Image: Hubble traces a galaxy's outer reaches

Believe it or not, this long, luminous streak, speckled with bright blisters and pockets of material, is a spiral galaxy like our Milky Way. But how could that be? 

Image: Hubble snaps a galactic potpourri of particles

Every now and then, the NASA/ESA Hubble Space Telescope glimpses a common object—say, a spiral galaxy—in an interesting or unusual way. A sharply angled perspective, such as the one shown in this Hubble image, can make ...

Image: Hubble spots a stunning spiral

Galaxies come in many shapes and sizes. One of the key galaxy types we see in the universe is the spiral galaxy, as demonstrated in an especially beautiful way by the subject of this Hubble Space Telescope image, NGC 2985. ...

Hubble sets sights on an explosive galaxy

When massive stars die at the end of their short lives, they light up the cosmos with bright, explosive bursts of light and material known as supernovae. A supernova event is incredibly energetic and intensely luminous—so ...

Citizen scientists re-tune Hubble's galaxy classification

Hundreds of thousands of volunteers have helped to overturn almost a century of galaxy classification, in a new study using data from the longstanding Galaxy Zoo project. The new investigation, published in the journal Monthly ...

Image: Mature galaxy mesmerizes in new Hubble view

This striking image was taken by the NASA/ESA Hubble Space Telescope's Wide Field Camera 3 (WFC3), a powerful instrument installed on the telescope in 2009. WFC3 is responsible for many of Hubble's most breathtaking and iconic ...

Galaxies as 'cosmic cauldrons'

Star formation within interstellar clouds of gas and dust, so-called molecular clouds, proceeds very rapidly yet highly inefficiently. Most of the gas is dispersed by stellar radiation, revealing galaxies to be highly dynamic ...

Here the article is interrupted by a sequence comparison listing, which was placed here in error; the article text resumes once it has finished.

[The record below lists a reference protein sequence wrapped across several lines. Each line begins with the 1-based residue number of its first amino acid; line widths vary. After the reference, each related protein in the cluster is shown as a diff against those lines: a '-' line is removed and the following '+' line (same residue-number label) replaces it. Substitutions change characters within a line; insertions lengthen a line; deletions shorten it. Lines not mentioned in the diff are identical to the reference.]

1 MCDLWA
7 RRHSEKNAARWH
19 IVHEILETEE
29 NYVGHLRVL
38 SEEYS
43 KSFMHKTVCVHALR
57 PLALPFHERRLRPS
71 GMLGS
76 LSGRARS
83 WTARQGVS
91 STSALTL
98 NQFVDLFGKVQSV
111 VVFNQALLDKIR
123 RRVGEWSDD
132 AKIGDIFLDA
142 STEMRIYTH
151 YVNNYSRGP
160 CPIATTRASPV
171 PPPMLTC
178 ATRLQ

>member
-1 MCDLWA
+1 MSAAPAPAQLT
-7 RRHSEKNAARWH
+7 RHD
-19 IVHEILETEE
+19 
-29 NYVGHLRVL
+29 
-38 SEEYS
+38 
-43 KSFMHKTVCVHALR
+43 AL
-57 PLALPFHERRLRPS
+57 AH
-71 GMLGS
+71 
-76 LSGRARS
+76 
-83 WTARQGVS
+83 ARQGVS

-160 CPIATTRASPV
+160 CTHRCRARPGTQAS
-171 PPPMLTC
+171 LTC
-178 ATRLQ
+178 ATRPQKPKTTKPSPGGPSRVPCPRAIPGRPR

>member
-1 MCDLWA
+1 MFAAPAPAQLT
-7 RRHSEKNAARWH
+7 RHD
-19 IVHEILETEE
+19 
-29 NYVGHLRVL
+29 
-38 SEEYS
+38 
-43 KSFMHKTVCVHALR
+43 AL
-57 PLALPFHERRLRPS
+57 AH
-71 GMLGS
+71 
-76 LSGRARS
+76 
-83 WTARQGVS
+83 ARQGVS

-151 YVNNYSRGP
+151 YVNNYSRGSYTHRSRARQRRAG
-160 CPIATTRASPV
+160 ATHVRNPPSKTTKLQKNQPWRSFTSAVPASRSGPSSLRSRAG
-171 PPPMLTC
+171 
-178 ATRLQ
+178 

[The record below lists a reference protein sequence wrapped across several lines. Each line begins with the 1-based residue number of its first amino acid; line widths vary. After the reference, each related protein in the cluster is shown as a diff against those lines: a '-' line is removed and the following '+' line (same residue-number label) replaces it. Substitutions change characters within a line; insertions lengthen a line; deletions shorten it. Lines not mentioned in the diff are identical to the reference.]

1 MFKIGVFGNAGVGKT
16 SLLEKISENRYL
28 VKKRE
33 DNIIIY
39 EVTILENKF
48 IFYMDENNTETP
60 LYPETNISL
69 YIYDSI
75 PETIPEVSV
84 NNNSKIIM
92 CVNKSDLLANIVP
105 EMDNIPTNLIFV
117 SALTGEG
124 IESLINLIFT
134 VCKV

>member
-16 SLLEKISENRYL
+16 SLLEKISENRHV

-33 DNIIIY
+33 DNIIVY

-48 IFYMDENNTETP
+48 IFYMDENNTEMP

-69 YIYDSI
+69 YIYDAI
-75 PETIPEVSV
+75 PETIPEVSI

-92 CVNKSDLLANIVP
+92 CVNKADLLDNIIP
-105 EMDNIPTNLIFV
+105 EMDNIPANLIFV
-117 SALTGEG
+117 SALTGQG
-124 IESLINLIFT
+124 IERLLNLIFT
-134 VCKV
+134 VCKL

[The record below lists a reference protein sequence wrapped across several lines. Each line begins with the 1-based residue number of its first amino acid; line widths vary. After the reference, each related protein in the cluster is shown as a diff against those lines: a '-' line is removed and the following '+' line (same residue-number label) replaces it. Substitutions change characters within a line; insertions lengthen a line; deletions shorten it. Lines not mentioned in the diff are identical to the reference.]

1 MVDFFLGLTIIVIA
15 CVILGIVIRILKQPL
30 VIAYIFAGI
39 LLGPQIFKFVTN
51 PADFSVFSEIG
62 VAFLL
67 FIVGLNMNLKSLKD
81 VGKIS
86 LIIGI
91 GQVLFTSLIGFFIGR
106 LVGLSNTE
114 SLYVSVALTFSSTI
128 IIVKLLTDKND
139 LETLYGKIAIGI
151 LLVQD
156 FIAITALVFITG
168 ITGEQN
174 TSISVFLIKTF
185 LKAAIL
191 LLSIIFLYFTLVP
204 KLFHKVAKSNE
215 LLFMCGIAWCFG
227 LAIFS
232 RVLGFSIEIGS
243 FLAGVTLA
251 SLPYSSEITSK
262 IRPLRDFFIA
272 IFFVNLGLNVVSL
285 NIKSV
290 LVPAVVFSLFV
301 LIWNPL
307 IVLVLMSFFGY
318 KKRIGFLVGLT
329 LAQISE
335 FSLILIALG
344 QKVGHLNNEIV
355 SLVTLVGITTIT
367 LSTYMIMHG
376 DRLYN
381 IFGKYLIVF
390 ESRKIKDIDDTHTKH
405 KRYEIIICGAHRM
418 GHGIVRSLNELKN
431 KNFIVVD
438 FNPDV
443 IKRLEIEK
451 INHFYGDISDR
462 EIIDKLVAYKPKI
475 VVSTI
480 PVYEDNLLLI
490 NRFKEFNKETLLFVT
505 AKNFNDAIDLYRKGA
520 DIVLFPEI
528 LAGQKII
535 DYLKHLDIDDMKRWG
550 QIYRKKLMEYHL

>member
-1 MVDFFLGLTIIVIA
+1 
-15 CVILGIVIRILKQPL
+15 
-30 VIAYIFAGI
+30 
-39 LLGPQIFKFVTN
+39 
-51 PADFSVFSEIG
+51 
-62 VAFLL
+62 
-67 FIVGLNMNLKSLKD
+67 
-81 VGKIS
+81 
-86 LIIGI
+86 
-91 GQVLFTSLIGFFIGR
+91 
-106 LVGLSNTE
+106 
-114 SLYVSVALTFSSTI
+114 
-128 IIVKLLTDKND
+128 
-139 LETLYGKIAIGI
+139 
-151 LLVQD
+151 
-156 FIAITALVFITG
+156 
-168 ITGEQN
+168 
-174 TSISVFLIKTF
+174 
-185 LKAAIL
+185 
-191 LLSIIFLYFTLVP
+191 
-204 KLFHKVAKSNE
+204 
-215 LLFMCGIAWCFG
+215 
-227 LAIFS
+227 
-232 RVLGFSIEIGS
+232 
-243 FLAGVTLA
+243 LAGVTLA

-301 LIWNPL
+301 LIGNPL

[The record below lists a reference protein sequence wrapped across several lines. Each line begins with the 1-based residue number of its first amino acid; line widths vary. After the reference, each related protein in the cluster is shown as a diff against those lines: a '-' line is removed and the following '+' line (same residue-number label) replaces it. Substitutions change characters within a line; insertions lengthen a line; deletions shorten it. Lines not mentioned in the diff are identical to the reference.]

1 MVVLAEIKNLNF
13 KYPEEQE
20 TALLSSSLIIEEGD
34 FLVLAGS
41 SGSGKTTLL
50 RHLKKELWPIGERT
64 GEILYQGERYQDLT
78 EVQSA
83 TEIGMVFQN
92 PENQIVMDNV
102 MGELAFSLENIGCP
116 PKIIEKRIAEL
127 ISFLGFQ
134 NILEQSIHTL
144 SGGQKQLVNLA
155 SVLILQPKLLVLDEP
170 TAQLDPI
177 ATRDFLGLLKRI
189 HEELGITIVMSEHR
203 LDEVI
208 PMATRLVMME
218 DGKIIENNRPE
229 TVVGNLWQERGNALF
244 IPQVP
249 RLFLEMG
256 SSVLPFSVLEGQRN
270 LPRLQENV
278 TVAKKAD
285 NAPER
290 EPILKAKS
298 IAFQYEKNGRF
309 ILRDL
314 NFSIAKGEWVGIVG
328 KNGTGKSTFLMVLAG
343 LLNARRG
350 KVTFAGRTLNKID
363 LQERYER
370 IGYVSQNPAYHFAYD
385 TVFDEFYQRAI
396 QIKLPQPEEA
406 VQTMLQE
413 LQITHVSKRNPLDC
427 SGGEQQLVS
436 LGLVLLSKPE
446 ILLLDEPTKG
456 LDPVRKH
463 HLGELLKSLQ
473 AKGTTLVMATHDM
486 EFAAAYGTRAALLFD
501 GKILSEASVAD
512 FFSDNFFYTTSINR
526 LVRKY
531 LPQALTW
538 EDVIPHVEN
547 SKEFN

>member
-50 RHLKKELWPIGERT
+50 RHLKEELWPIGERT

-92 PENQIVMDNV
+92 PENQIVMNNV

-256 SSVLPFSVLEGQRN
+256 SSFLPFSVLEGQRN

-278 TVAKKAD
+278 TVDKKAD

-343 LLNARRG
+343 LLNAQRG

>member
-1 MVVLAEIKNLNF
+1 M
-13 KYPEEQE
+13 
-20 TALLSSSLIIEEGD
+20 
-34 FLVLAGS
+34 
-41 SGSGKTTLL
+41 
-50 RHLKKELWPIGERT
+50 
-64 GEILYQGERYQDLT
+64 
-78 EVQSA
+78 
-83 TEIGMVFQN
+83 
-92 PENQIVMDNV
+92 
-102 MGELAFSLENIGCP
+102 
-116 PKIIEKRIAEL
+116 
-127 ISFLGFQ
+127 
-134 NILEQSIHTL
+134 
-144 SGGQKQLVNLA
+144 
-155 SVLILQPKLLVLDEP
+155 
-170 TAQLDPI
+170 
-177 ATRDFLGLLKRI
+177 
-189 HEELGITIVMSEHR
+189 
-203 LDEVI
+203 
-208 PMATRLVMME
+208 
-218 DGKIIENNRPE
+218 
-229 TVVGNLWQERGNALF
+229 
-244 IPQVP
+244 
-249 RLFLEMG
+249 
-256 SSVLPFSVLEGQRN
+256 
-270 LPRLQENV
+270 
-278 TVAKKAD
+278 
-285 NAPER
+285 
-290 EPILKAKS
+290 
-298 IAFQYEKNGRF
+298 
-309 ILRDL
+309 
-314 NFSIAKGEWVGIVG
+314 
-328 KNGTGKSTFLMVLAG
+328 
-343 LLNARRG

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Spiral galaxy

A spiral galaxy is a galaxy belonging to one of the three main classes of galaxy originally described by Edwin Hubble in his 1936 work “The Realm of the Nebulae” and, as such, forms part of the Hubble sequence. Spiral galaxies consist of a flat, rotating disk containing stars, gas and dust, and a central concentration of stars known as the bulge. These are surrounded by a much fainter halo of stars, many of which reside in globular clusters.

Spiral galaxies are named for the (usually two-armed) spiral structures that extend from the center into the disk. The spiral arms are sites of ongoing star formation and are brighter than the surrounding disk because of the young, hot OB stars that inhabit them. Roughly half of all spirals are observed to have an additional component in the form of a bar-like structure, extending from the central bulge, at the ends of which the spiral arms begin. Our own Milky Way has been recently (in the 1990s) been confirmed to be a barred spiral, although the bar itself is difficult to observe from our position within the Galactic disk. The most convincing evidence for its existence comes from a recent survey, performed by the Spitzer Space Telescope, of stars in the Galactic center.

Together with irregulars, spiral galaxies make up approximately 60% of galaxies in the local Universe. They are mostly found in low-density regions and are rare in the centers of galaxy clusters.

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